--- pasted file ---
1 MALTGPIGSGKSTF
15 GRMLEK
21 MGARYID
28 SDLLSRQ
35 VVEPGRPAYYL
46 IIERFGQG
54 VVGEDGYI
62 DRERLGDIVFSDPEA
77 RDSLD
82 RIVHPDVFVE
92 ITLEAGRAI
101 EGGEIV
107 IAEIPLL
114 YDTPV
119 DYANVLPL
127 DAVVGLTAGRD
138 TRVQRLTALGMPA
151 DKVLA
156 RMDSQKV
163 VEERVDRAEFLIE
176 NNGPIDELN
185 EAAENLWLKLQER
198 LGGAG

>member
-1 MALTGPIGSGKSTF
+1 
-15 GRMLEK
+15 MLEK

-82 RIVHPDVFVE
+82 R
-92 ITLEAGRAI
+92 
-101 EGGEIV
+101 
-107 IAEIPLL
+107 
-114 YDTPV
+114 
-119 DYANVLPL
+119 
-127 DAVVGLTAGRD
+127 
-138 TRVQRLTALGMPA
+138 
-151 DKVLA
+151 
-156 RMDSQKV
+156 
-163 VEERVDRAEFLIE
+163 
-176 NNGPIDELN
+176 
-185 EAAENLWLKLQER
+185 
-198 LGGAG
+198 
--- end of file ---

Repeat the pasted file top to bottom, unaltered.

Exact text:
1 MALTGPIGSGKSTF
15 GRMLEK
21 MGARYID
28 SDLLSRQ
35 VVEPGRPAYYL
46 IIERFGQG
54 VVGEDGYI
62 DRERLGDIVFSDPEA
77 RDSLD
82 RIVHPDVFVE
92 ITLEAGRAI
101 EGGEIV
107 IAEIPLL
114 YDTPV
119 DYANVLPL
127 DAVVGLTAGRD
138 TRVQRLTALGMPA
151 DKVLA
156 RMDSQKV
163 VEERVDRAEFLIE
176 NNGPIDELN
185 EAAENLWLKLQER
198 LGGAG

>member
-1 MALTGPIGSGKSTF
+1 
-15 GRMLEK
+15 MLEK

-82 RIVHPDVFVE
+82 R
-92 ITLEAGRAI
+92 
-101 EGGEIV
+101 
-107 IAEIPLL
+107 
-114 YDTPV
+114 
-119 DYANVLPL
+119 
-127 DAVVGLTAGRD
+127 
-138 TRVQRLTALGMPA
+138 
-151 DKVLA
+151 
-156 RMDSQKV
+156 
-163 VEERVDRAEFLIE
+163 
-176 NNGPIDELN
+176 
-185 EAAENLWLKLQER
+185 
-198 LGGAG
+198 